Nearly 20 years into our democracy, South Africans are stalled by failure fatigue.
We just cannot muster another round of indignation about another report about another department, or institution, that has dropped the ball - or sold it for the price of a Chivas and a bowl of nuts.
When auditor-general Terence Nombembe gave us his annual reality check last week, we largely shrugged it off. So what if only one in five of the institutions he vetted could give a proper account of their spending? Does it really matter that the number of clean audits fell from 152 in the financial year to March 2010 to 132 a year later, and to 117 in the year to March 2012?
Nombembe's non-renewable contract comes to an end later this year. He has worked long, hard and well - he is definitely one of the good guys - so I am sad for him that he will go without having achieved the goal he set out when we spoke in September 2009.
He said in that interview that he hoped to instil a culture of clean governance across all departments, provinces and municipalities by the end of his term.
"The glaring need is the leadership commitment to put the right systems in place, to monitor those systems and to take action when things are moving in the wrong direction. [We] will be looking at the extent to which departments promise a house [and] a road and [when] we go and look, the road is not there," Nombembe said.
In fact, he is still getting these departments and institutions just to write down what they claim to have spent money on and how they decided who should get contracts to render services.
The one number from Nombembe's dismal litany of negatives that did seem to stick for a few days was the R24.8-billion wasted by provincial governments, which he characterised as the epicentre of "disintegration".
In fairness to the provinces, not all of that money evaporated into the clouds that shade the lives of our president's extended network of friends, relatives and party colleagues. There will have been a few classrooms built, a few pipes laid and a few intersections tarred.
Nombembe's point was that the provinces, and their subsidiary departments, could not explain what they did with the money, or what they got for it.
The South African Institute of Race Relations joined the game of calculating what could have been bought with the money:
400 new schools, 460000 basic houses or 24 specialist children's hospitals;
7.4 million child support grants, 1.7 million state pensions or a year at university for 1.2 million students; or
550 new prisons, or 120 Nkandlas.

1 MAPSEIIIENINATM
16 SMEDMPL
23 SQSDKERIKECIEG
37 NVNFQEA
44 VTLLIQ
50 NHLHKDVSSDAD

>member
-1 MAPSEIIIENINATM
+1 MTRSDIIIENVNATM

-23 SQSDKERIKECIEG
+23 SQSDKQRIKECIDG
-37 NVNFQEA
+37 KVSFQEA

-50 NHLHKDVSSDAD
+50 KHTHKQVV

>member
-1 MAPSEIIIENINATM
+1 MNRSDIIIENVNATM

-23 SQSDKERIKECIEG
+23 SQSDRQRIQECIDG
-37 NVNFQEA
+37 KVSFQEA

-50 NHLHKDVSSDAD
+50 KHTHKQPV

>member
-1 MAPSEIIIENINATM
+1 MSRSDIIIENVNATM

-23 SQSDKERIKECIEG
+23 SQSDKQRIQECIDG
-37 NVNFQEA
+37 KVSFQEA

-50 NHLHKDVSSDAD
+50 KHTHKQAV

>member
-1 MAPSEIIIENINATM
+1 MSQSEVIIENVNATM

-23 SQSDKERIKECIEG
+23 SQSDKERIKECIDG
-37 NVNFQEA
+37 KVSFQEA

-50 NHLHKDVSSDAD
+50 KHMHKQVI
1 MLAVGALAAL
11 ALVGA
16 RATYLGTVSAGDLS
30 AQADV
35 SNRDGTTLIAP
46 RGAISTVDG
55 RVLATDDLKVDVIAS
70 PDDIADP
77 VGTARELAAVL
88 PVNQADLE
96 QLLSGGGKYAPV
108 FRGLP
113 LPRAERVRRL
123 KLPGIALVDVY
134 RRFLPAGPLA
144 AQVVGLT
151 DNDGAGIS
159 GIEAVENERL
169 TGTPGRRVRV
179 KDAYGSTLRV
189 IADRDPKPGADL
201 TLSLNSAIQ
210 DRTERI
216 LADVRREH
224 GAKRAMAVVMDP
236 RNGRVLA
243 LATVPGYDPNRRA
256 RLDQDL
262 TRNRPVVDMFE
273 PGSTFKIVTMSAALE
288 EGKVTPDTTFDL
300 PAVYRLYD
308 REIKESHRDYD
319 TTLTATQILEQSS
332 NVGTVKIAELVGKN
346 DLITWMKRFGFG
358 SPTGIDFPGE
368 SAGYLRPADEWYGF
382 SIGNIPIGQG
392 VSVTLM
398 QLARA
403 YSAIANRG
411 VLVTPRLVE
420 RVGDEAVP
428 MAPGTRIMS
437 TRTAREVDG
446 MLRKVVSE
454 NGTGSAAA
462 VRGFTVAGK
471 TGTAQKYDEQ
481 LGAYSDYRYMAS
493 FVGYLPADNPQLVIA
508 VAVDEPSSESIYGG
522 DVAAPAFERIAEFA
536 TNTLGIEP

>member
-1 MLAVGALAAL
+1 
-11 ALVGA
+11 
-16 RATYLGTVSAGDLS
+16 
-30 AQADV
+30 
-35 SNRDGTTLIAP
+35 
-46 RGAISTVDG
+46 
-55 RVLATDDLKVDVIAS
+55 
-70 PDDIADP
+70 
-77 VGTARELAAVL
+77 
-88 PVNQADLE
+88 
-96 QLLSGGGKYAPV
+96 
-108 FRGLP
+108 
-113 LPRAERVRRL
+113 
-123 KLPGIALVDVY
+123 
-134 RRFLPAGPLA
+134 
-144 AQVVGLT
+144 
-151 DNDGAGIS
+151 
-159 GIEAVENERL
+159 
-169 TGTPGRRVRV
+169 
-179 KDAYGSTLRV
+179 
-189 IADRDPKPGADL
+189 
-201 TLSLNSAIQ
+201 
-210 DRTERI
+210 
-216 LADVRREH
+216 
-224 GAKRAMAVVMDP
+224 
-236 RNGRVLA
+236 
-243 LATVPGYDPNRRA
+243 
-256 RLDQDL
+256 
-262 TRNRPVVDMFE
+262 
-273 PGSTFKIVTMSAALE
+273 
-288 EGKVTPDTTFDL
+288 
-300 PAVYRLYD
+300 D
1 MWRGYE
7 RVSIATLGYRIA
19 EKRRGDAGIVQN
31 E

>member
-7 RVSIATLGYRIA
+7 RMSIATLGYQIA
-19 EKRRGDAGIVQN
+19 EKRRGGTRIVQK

Certainly, that R24.8-billion - about R500 for every living South African - could have been better spent. But that is missing the point - it should never have been spent at all. That amount would have covered a third of the state debt cost of R76-billion in that financial year - it is almost equal to the amount that Finance Minister Pravin Gordhan slashed from the contingency reserve in order to deliver a plausible national budget last month.
But we had to borrow the money so the provinces could waste it, and a future generation will have to pay it back.
Nombembe continued last week to blame the poor provincial report card on a lack of leadership from the top.
"It is evident from this year's results that audit outcomes only improved in areas where the leadership adopted a hands-on approach to addressing shortcomings in their respective portfolios," he said.
That points to the second area in which we, the tax-paying public, are being robbed.
A majority of leaders deployed by the ANC in many of our provinces are, as serial investigations confirm, also in business with the state. They receive a state pay cheque, but they also own, operate or direct private companies, many of which conduct business with the state and even with their own departments.
The research, calculations and networking that win tenders are not done at night when the children are in bed; that's all done during the day, when they should be planning the roads, pipelines and construction projects the people deserve.
So let's not only worry about what the lost money could have bought; let's also worry about the work that could have been done by those elected representatives, and state-employed officials, if they gave us the time, commitment and concentration they owe us.